What is Routing in ASP .NET MVC?


A Routing is characterized by a few attributes, such as name, URL pattern, default values, constraints, data tokens, and a route handler. The attributes you set most often are name, URL pattern, and default values.

URL routing HTTP module

The URL routing HTTP module processes incoming requests by looking at the URLs and dispatching them to the most appropriate executor. The URL routing HTTP module supersedes the URL rewriting feature of older versions of ASP.NET.

Structure of the URL Routing Module:

The URL routing engine is an HTTP module that wires up the PostResolveRequestCache event. The event fires right after checking that no response for the request is available in the ASP.NET cache.

What is Routing in ASP .NET MVC

The HTTP module matches the requested URL to one of the user-defined URL routes and sets the HTTP context to using the ASP.NET MVC standard HTTP handler to serve the request. As a developer, you’re not likely to deal with the URL routing module directly. The module is provided by the system and you don’t need to perform any specific form of configuration. Instead, you are responsible for providing the routes that your application supports and that the routing module will actually consume.

Application routes:

By design, an ASP.NET MVC application is not forced to depend on physical pages. In ASP.NET MVC, users place requests for acting on resources. The framework, however, doesn’t mandate the syntax for describing resources and actions. I’m aware that the expression “acting on resources” will likely make you think of Representational State Transfer (REST).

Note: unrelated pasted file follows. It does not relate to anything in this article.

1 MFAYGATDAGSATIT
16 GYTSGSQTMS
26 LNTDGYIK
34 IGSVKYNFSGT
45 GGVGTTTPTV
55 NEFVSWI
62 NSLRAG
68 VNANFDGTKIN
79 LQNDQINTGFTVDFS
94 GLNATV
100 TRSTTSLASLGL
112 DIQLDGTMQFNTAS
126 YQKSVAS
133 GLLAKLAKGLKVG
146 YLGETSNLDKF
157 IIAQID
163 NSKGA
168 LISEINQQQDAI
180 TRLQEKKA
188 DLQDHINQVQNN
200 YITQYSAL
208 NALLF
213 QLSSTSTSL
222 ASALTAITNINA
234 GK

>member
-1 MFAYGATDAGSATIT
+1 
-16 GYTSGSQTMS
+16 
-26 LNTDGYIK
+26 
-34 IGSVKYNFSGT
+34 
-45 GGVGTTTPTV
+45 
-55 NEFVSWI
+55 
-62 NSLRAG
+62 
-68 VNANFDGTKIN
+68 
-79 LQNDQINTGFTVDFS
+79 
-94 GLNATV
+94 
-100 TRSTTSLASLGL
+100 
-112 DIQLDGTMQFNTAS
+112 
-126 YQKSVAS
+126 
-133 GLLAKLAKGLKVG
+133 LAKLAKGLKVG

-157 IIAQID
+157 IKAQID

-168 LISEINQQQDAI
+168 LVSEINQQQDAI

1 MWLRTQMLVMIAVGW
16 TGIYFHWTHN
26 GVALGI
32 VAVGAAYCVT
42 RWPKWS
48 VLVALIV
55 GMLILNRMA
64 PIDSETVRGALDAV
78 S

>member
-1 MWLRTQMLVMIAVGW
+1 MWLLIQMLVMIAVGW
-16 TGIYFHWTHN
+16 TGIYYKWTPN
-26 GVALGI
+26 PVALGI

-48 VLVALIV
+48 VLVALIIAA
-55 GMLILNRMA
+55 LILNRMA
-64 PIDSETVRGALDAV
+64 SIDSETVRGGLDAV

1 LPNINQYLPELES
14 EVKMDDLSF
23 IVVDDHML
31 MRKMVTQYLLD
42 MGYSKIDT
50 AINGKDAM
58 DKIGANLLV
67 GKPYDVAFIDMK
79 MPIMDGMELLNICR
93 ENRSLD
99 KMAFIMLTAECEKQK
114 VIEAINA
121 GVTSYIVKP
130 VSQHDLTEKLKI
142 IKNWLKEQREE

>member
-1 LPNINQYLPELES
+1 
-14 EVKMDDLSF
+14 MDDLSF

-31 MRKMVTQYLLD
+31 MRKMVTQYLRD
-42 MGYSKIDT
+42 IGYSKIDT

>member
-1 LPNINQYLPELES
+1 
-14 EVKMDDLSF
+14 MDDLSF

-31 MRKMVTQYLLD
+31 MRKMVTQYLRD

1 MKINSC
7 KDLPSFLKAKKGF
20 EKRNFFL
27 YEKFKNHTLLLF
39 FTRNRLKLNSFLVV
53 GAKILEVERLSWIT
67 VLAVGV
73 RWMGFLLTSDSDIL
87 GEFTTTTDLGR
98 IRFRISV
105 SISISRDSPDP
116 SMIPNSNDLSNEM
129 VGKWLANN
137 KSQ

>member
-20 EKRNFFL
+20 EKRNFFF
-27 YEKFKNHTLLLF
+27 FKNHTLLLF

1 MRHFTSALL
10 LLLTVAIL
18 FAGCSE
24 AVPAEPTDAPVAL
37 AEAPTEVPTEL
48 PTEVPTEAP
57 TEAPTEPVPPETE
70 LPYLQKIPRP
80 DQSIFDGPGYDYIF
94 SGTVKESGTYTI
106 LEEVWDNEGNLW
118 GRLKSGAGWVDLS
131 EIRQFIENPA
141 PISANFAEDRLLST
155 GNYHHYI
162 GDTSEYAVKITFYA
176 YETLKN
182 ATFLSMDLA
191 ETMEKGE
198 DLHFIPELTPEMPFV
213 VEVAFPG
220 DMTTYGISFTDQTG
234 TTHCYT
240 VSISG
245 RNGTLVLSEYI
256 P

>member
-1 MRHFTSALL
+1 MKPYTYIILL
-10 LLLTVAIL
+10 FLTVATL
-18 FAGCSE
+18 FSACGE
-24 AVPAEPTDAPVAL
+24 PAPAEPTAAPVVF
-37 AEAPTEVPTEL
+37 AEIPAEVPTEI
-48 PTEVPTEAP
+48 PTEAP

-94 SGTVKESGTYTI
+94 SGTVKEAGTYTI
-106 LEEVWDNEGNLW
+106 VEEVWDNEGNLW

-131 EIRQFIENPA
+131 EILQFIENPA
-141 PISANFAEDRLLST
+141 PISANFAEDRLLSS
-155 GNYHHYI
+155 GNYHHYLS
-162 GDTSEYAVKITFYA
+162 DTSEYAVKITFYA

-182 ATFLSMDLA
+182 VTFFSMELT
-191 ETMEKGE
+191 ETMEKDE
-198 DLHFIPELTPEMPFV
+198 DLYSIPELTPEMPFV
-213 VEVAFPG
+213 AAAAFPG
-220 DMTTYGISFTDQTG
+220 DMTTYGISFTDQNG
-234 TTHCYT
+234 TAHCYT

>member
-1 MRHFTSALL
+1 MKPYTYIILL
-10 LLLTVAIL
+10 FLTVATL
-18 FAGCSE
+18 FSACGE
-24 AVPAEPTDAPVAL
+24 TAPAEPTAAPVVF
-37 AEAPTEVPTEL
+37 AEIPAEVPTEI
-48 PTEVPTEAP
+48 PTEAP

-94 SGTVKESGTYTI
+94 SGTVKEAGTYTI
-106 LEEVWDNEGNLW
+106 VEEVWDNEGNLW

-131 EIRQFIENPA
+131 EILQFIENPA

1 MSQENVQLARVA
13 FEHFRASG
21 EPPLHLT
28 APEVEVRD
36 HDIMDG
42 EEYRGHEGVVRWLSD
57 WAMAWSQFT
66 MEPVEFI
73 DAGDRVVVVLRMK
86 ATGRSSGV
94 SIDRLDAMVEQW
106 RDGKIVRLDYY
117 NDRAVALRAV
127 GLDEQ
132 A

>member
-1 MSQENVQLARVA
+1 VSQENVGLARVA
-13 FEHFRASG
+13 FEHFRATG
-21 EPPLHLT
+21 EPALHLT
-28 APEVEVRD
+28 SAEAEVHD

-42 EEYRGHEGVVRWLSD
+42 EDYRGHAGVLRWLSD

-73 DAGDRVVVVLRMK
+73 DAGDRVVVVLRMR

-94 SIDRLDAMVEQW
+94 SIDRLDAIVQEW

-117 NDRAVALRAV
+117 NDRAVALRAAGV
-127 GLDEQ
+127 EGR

Although you can definitely use a pure REST approach within an ASP.NET MVC application, I would rather say that ASP.NET MVC is loosely REST-oriented in that it does acknowledge concepts such as resource and action, but it leaves you free to use your own syntax to express and implement resources and actions. As an example, in a pure REST solution, you would use HTTP verbs to express actions—GET, POST, PUT, and DELETE—and the URL to identify the resource.

URL patterns and routes:

A route is a pattern-matching string that represents the absolute path of a URL—namely, the URL string without protocol, server, and port information. A route might be a constant string, but it will more likely contain a few placeholders. Here’s a sample route:


The route is a constant string and is matched only by URLs whose absolute path is /home/test.

Route handler:

The route defines a bare-minimum set of rules, according to which the routing module decides whether the incoming request URL is acceptable to the application. The component that ultimately decides how to remap the requested URL is another one entirely. Precisely, it is the route handler. The route handler is the object that processes any requests that match a given route. Its sole purpose in life is returning the HTTP handler that will actually serve any matching request.
Technically speaking, a route handler is a class that implements the IRouteHandler interface. The interface is defined as shown here:

public interface IRouteHandler
IHttpHandler GetHttpHandler(RequestContext requestContext);
public class RequestContext
public RequestContext(HttpContextBase httpContext, RouteData routeData);
public HttpContextBase HttpContext { get; set; }
public RouteData RouteData { get; set; }

Attribute routing:

A popular NuGet package included in ASP.NET MVC is Attribute Routing. It is all about defining routes directly on controller actions by using attributes. This routing is based on the conventions established in global. asax, at the startup of the application.

public ActionResult GetOrderById(int orderId)